Astrid & Alexander – a mad and cinematic labour-of-love
Every here and then you find one of these artistic outfits that once in your life make you wonder how you ever lived without them. Astrid & Alexander, the duo of singer Astrid Rostaing and multi instrumentalist and pop at large connoisseur Alexander Mayor, is exactly such a little pop jewel.
Their debut lp “[ romantic music plays loudly ]” (what a genius title, right?) is inspired, let me quote the duo, “by the unintended poetry that intrudes when watching subtitled films, captures the album’s themes of misunderstandings, overinterpretations and contrasts. Love, affection, disappointment, the whole sturm und drang we bring to each other. And of course, there’s much more besides – from cowboy bossanova somehow relocated to the King’s Road, to orchestral yearning underneath an L.A. billboard.”
The supporting players on the LP include Mike Monaghan (drums) bringing all manner of Disney percussion to the party, Harry Deacon (bass) and the inestimable Garo Nahoulahkian in the mixer’s chair.
And now listen to the two talking and play their music out loud and clear and dance to it at home and with friends.
Looking at the charming photos of you two there are many things that pop up in my mind, the last would be „businessman“ – but your debut single was exactly entitled like that: „I am a businessman“. Can you roll out the idea behind this?
Astrid: I believe Alex’s beautiful idea was mainly to embody a character who is most probably the furthest from his own persona. The thrilling incarnation of an opponent, which I adhere to…
Alex: Absolutely. I had noticed a few years ago that business people had become this tiresomely unavoidable new sub-set of the celebrity world. Their extremely dull opinions and insights – hey Ayn Rand! – had become something we all have to hear about the whole time. And this line popped into my head “I am a businessman (please don’t take my life)” and with it the idea of a wealthy type held-up by a gang of thieves, at someone’s expensive LA mansion. So it’s kind of a crime story, occasioned by that-awful-man-who-ran-America. I do like a cinematic proposition when writing…
You work from London (Alex) and Berlin/Paris (Astrid). What does this mean for your working process?
Astrid: It is astonishing and somehow frightening to acknowledge that this configuration was feasible to record an album! Alex made it possible through his sublime generosity and flexibility.
Alex: Ha! Well, it sort of feels like any album project is always a mad labour-of-love undertaking at this point. Logistics and rationality be damned! That being said, the whole thing began, as many of the best things do, as a pub conversation. Astrid, if I remember rightly, you said you’d love to sing more often. Which I interpreted as a ‘let’s make an album of songs’. We would kick ideas back and forth about subjects a little and then bring in our pals Mike Monaghan (drums and percussion, also in Berlin) and Harry Deacon (bass, Oxford) to add some zing to what we’d put together.
And do you feel the three cities bring in different influences on your music?
Astrid As far as I’m concerned: revealing and accepting the French accent that I tried to hide during my Parisian years.. Being inspired by Berlin’s melancholia that demands vibrant dancing and lightness of tone 🙂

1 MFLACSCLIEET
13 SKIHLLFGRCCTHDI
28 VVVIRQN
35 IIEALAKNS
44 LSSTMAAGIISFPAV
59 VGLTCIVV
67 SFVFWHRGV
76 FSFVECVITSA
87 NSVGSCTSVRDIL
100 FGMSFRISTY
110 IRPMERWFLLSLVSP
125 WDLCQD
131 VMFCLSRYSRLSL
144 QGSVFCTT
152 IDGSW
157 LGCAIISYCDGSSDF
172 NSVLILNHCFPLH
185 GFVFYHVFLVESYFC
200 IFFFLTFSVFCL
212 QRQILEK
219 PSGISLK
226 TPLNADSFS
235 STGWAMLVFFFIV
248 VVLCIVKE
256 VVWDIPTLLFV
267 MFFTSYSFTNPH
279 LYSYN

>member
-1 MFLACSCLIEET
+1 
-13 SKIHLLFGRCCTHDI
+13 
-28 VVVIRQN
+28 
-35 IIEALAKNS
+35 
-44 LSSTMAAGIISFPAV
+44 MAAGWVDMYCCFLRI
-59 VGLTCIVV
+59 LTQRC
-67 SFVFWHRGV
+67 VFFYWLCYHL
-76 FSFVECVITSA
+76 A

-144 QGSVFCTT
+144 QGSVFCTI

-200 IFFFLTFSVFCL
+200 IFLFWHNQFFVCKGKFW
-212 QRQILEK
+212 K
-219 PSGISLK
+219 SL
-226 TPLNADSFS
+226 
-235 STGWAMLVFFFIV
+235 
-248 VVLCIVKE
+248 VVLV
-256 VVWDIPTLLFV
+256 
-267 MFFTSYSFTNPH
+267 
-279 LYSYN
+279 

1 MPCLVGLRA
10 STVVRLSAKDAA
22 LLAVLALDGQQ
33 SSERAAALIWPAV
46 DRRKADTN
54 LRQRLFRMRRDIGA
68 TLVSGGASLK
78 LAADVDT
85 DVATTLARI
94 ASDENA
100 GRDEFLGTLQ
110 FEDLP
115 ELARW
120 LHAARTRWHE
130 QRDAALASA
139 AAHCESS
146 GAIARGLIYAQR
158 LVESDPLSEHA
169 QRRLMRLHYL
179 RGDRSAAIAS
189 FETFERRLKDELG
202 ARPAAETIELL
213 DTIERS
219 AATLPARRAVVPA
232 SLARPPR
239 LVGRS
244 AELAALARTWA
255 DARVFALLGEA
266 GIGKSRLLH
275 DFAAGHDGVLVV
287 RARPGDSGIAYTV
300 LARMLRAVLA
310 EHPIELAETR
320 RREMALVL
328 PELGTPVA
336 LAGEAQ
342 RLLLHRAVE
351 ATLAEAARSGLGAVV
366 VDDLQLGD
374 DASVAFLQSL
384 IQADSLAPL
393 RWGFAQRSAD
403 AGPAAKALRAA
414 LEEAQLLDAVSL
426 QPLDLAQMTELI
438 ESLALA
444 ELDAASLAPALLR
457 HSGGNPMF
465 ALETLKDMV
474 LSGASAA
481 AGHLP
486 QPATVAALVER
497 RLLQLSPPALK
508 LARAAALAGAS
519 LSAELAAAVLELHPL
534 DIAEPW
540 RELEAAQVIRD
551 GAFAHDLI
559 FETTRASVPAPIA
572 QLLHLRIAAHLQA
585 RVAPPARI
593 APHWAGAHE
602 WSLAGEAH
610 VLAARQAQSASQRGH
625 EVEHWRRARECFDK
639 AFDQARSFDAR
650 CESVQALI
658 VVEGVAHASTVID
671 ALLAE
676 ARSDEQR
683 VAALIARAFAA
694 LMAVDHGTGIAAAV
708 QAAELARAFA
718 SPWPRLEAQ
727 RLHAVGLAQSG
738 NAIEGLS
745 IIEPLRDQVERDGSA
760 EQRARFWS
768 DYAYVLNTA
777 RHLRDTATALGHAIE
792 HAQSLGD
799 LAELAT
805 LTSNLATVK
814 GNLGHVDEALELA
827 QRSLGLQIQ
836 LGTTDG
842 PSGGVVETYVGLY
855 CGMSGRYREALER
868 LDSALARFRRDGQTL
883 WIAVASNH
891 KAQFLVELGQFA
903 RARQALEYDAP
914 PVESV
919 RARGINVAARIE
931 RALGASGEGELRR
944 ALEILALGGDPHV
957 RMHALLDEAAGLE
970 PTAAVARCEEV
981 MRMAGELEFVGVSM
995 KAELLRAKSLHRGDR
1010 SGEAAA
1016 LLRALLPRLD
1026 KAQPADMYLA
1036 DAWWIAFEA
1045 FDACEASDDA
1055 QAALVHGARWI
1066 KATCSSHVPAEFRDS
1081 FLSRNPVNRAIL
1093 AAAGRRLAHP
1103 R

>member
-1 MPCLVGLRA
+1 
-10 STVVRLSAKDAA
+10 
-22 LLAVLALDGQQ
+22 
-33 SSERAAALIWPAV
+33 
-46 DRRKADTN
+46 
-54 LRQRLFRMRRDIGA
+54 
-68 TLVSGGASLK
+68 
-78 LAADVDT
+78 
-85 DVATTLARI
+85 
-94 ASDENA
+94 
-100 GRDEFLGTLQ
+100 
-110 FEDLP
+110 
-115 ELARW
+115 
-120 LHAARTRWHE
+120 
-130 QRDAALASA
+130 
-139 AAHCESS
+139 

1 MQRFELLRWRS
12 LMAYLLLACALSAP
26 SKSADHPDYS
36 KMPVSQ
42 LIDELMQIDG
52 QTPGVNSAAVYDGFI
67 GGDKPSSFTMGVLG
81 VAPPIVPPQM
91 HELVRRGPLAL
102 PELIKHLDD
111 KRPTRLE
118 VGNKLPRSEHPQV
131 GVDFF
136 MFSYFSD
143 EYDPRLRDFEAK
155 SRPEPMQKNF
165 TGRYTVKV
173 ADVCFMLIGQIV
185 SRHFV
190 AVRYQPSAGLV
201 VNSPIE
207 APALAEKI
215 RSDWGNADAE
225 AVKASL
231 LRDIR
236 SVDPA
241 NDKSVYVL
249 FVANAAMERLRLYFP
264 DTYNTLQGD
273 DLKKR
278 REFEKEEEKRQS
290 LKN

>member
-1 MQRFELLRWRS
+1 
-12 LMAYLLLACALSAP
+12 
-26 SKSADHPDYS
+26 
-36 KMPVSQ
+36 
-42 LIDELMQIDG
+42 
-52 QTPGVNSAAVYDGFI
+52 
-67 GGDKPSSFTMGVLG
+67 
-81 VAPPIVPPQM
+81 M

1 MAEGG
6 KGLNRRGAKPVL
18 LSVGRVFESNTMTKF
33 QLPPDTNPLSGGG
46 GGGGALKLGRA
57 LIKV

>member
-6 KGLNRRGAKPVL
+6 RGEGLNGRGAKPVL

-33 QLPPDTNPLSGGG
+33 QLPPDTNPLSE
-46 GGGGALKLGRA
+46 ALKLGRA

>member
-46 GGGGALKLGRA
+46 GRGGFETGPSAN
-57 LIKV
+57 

Alex: Danceable melancholia is a good call! London feels like a concentrated madness since Brexit, a little outpost of globalist dancefloor-ready plotters and dreamers. Astrid has such a beautiful voice, precise yet unplaceable, a little French, some cut glass British notes, something of Berlin too. I was really writing for what I knew she could articulate and project: thoughtfulness, sadness and grace. My favourite song on the album is Astrid’s ‘Non-retour’ – to these ears an angular French poem about love’s seeming impossibility. Maybe we should do the next one all in French?
I like that you define your pop music mission as „brighten up“. How easy / how difficult is this as a path these days?
Astrid: Oh it is more than necessary these days.. As an aim it is pretty much unreachable so why not give it a try, as a quest.
Alex: So necessary. Pop music moves our hearts and minds, perhaps because it’s so brief and cartoon-like. Just a few minutes to make your point, create some emotion and leave. I’ve sung in a male voice choir for years and you really gain a love for how harmony works wonders – maybe we’re always trying to make the melancholy a little uplifting somehow?
Do you see other artists out there you would call sisters and brothers in arms in regards to similar approaches?
Astrid: A few names I would say, Sibéri, Diane Canoby, Jo Wedin, Jaune Jaune, Stéphane Milochevitch, Julien Ribot…
Alex: Anyone who leans into the mad, paradoxical and literate possibilities of disposable pop art is a good egg in my book. The album’s title is deliberately cinematic, a reference to the way subtitles often reveal more than was intended. So maybe there’s a bit more vintage celluloid running through the album, than nods to current pop.
What’s up next for you guys? Concerts? New studio works?
Astrid: We have pretty much been an album project to this point but I can announce we shall appear at a concert in April in Paris, our debut no less… We’re also working on some more music, some of the ones-that-got-away from the initial album sessions, so definitely more to come next year!
Alex: I always thought that, beyond the tunes themselves, pop music was about who you got to meet, where you got to go. So let’s see where next year takes us…